|Year : 2015 | Volume
| Issue : 1 | Page : 43-45
A rare case of OHVIRA in an adolescent presenting with dysmenorrhea: A case report
Animesh Mandal, Debashis Dakshit, Partha Pratim Samui, Sharif Anwar Ahmed
Department of Radio Diagnosis, Medical College, Kolkata, West Bengal, India
|Date of Web Publication||20-Apr-2016|
Department of Radio Diagnosis, David Hare Block, Medical College, 88, College Street, Kolkata - 700 073, West Bengal
Source of Support: None, Conflict of Interest: None
Here we present a rare case of complex uterine anomaly with Obstructed Hemivagina and ipsilateral renal agenesis (OHVIRA), also known as the Herlyn-Werner-Wunderlich syndrome (HWWS). A 16-year-old girl presenting with dysmenorrhea underwent ultrasonography, intravenous urogram (IVU), and magnetic resonance imaging (MRI) of kidney, ureter, and bladder (KUB). An abdominopelvic MRI was found to be very effective in reaching appropriate diagnosis with the avoidance of interventions like laparoscopy or laparotomy, which was needed in the past to diagnose this rare anomaly. We also discuss the embryopathogenesis of this anomaly and review the literature.
Keywords: Herlyn-Werner-Wunderlich syndrome (HWWS), mullerian and mesonephric anomalies, obstructed hemivagina, ipsilateral renal agenesis (OHVIRA) syndrome, unilateral renal agenesis
|How to cite this article:|
Mandal A, Dakshit D, Samui PP, Ahmed SA. A rare case of OHVIRA in an adolescent presenting with dysmenorrhea: A case report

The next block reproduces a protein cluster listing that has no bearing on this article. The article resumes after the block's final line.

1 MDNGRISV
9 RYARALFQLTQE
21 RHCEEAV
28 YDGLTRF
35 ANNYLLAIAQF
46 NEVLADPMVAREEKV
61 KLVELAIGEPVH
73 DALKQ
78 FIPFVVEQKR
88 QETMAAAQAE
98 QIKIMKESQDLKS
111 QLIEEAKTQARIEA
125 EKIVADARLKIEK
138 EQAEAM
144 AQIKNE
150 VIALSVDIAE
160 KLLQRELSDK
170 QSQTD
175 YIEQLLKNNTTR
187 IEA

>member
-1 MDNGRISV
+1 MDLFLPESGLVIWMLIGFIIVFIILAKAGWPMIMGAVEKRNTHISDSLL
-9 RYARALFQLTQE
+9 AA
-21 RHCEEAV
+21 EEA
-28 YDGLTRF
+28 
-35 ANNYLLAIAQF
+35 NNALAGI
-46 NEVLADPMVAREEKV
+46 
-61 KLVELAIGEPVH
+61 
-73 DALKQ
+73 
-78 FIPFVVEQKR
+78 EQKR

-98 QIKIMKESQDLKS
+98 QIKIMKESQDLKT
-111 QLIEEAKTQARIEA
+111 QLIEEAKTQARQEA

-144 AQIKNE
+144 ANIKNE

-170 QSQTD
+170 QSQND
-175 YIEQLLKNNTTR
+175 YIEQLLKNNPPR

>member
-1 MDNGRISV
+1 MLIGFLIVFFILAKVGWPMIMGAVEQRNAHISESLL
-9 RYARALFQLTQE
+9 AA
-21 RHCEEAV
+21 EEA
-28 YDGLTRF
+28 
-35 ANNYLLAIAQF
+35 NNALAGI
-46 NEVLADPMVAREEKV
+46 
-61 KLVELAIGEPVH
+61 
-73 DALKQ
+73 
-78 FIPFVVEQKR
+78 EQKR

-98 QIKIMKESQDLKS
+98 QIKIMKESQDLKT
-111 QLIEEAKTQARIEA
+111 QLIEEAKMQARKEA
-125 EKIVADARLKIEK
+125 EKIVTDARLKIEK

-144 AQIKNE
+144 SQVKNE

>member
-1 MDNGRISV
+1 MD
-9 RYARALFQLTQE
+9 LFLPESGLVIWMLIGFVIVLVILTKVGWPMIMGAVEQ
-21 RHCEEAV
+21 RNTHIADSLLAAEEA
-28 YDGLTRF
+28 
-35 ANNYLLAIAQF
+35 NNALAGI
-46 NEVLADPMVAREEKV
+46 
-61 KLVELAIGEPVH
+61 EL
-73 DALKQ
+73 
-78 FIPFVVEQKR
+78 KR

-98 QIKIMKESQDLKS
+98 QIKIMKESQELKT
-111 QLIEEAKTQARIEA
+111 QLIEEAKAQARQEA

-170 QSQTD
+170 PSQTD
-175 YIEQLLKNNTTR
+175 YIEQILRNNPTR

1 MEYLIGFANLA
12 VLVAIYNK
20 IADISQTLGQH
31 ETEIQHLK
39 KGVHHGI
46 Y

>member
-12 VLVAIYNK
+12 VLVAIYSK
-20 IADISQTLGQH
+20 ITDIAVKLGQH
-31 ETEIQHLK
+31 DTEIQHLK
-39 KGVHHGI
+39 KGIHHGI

. Fertil Sci Res 2015;2:43-5
| Introduction|| |
Obstructed hemivagina and ipsilateral renal agenesis (OHVIRA), or Herlyn-Werner-Wunderlich syndrome (HWWS), are rare congenital mullerian and mesonephric anomalies with a characteristic triad of uterine didelphys, unilateral obstructed hemivagina, and ipsilateral renal agenesis. Patients with this anomaly usually present after menarche with dysmenorrhea, pelvic pain, and a mass. Nonspecific symptoms like pelvic pain or dysmenorrhea in the pubertal age group lead to delay in the diagnosis of this condition. Therefore, strong suspicion and knowledge of this anomaly are essential for a precise diagnosis. Delay in diagnosis may cause the development of pelvic endometriosis, pyohematocolpos, pyohematometra, pyosalpinx, and pelvic adhesions leading to primary infertility that may result in marital disharmony and worsen the socioeconomic status.  Magnetic resonance imaging (MRI) is the modality of choice for the diagnosis of HWWS and other such anomalies because of better anatomic delineation of pelvic structures and higher sensitivity to blood products.